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My interpretation of General Haig is that he was a foolish leader and should not have been allowed to become so high up in the army because of his relations with famous people.

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Introduction

Interpretation of General Haig by Adam Pomerenke 9 Thorne My interpretation of General Haig is that he was a foolish leader and should not have been allowed to become so high up in the army because of his relations with famous people. In the battle of the Neuve Chappele Haig was chosen to lead the attack as general. In the battle his basic plan was good but he failed to think it out fully. The Allies bombed the German trenches using 3,000 shells and captured a village in less than an hour. This makes him seem like a good leader but, because of the bombing, they destroyed the telephone wires which meant that he could not contact back to base and the Allies soon ran out of rations and ammunitions. The Germans were ready for the Allies because they could not get reinforcements quick enough and so they lost the village that they had wasted so much ammunition on. I think that Haig's battle plan was good but he did not think it through so if he had waited for a while to go through all of the possible options, the Allies could have lost a lot less lives, ammunitions and rations. ...read more.

Middle

I think that if Haig did not make that decision then the French still would have gone but they would have left some troops behind to help. I think that his decision was quite cowardly and he took the easy way out. He could have thought long and hard about a proper battle plan but, instead left to someone else and this backfired on him. This is similar to when they lost the battle of Loos Haig blamed it on Sir John French. Apart from this time he paid for his lack of work and they lost 60,000 men on the first day alone which was the worst fighting day in history for the British. In conclusion, I think that Haig did have some good qualities, but the number of bad one's outweighed the good. He was quite lazy, because he never did the work and when he did he would not think it through; he was foolish because even though the same battle plan failed each time (bombing the trenches) he would keep on trying it; and he was a bit of a coward because when the going got tough, he would blame it on someone else or leave it to someone else to do it. ...read more.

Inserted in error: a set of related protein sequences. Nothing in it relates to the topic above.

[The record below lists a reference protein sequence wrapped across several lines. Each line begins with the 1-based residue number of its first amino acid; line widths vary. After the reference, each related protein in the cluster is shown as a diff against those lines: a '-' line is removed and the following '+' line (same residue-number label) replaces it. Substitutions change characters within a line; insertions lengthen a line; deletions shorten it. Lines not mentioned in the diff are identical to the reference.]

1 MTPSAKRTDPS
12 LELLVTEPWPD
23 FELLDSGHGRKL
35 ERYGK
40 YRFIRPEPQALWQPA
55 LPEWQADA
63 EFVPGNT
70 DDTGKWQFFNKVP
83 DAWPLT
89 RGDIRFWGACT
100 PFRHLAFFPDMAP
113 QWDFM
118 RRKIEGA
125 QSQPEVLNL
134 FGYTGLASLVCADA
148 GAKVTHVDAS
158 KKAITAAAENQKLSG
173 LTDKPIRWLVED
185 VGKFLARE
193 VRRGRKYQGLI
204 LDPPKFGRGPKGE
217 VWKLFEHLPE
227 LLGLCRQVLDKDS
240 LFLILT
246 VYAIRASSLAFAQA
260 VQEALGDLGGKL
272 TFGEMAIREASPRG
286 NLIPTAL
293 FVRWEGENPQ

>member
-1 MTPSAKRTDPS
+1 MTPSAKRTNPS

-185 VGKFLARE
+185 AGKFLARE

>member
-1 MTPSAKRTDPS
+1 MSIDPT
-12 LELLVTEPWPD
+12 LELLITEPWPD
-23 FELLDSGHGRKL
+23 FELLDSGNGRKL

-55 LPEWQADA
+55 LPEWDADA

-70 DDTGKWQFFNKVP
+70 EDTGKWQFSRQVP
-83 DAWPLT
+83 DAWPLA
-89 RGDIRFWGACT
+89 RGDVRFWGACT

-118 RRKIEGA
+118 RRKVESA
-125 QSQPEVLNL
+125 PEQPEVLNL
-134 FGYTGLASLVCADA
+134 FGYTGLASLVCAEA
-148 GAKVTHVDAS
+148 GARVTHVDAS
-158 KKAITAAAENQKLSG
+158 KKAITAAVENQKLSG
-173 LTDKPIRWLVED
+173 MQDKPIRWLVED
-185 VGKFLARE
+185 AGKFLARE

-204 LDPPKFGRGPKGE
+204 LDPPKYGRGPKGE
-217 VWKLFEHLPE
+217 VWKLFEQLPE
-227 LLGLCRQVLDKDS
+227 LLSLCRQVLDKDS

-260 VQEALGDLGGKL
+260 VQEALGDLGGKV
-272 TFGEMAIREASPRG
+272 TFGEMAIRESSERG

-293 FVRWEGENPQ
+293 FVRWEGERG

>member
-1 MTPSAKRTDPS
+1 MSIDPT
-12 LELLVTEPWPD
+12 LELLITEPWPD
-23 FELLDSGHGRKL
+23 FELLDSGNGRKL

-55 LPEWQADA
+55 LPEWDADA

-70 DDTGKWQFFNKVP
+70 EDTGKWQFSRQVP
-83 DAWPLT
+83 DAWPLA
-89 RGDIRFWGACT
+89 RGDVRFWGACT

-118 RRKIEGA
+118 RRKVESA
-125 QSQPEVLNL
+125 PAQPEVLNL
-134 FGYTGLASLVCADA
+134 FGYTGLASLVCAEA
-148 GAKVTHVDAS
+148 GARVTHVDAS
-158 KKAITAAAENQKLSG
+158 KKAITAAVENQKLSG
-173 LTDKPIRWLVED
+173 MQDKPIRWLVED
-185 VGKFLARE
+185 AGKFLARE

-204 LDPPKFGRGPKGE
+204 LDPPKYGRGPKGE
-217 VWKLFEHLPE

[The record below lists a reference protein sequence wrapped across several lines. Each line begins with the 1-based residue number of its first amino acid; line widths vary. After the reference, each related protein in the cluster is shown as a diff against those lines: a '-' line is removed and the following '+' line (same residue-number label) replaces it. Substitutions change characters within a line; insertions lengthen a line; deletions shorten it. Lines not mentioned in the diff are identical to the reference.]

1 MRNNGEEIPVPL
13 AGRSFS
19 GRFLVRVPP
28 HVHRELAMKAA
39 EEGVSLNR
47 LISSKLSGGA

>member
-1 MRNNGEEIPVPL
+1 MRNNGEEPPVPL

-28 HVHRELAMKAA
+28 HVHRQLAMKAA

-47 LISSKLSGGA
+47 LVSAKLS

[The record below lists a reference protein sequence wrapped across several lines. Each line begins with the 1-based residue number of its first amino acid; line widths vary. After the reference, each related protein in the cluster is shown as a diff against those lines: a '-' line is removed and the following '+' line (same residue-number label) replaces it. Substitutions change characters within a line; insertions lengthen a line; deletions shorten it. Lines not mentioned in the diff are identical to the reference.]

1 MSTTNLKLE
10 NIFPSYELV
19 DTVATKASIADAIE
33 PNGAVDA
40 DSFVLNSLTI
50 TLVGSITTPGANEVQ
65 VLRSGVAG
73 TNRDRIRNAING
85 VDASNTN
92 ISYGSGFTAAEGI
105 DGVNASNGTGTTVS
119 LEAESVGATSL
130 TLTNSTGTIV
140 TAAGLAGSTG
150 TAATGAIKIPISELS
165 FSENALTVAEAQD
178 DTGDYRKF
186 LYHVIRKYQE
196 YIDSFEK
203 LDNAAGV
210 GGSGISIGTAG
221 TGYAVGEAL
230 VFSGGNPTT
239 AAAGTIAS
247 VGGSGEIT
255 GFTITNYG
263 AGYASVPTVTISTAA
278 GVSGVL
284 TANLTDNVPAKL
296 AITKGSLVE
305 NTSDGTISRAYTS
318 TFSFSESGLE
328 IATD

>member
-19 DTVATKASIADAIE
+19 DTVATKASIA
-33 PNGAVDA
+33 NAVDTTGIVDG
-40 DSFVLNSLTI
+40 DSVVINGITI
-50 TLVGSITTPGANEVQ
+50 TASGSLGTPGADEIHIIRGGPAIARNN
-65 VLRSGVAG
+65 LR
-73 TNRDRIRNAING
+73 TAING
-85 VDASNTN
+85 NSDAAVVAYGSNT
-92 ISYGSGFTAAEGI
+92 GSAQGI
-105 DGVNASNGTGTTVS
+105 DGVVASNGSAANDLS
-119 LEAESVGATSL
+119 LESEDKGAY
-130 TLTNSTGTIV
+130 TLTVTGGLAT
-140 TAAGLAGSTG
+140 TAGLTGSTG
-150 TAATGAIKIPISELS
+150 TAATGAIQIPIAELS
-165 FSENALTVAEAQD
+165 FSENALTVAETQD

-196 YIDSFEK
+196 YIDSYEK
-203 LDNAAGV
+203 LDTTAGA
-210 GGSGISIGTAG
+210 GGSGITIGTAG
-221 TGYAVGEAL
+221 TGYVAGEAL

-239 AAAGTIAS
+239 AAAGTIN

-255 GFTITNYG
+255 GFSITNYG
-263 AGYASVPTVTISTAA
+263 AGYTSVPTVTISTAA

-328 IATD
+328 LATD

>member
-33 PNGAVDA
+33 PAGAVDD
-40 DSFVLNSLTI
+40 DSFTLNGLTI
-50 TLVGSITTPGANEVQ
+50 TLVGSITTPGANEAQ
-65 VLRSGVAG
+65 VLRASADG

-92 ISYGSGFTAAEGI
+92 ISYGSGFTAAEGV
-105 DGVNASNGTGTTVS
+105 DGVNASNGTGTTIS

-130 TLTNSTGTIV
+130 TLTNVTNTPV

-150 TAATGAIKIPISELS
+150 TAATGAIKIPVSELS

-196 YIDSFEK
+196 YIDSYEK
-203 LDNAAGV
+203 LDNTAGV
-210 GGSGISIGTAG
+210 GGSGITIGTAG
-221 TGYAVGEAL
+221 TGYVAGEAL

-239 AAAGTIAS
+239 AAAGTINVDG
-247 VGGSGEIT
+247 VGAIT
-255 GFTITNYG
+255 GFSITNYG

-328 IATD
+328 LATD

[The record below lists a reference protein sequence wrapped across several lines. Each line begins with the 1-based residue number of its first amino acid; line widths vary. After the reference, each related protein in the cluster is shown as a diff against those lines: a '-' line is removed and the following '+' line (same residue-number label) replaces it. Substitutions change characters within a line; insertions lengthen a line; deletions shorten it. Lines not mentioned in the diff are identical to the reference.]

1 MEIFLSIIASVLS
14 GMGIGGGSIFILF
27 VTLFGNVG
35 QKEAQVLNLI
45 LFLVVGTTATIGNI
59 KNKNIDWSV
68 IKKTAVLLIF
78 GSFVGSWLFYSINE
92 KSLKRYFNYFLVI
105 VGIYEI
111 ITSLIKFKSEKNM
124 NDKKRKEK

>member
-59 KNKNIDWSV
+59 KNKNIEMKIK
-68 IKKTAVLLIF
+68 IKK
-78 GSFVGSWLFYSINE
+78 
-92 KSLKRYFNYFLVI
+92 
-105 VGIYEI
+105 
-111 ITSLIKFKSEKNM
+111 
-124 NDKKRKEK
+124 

Conclusion

People also began to think that although they had won the war, society had had not changed for the better which was blamed on Haig. The former Prime Minister wrote a book insulting Haig calling him a useless bungler and a leader who used the same ineffective strategy over and over again and needlessly sending hundreds of thousands of men to their death. The book made people think about Haig and his popularity as well as other people's respect decreased. The final assault on Haig came on television in the 1960's when programmes about the horror of the First World War and the poor leadership of Haig and others. He was, in that time period remembered as someone with no sense of compassion or care for the lives of his men. There was however in this decade some defence for Haig by a man called John Terraine who published a book which said that Haig was not a bloody, senseless and ruthless butcher who did not care for the lives of his men rather, a man who acted responsibly and sensibly. In conclusion, the debate for whether or not Haig was a good leader or not, will continue for a long time and historians will always change their mind about him and the evidence that they have. ...read more.

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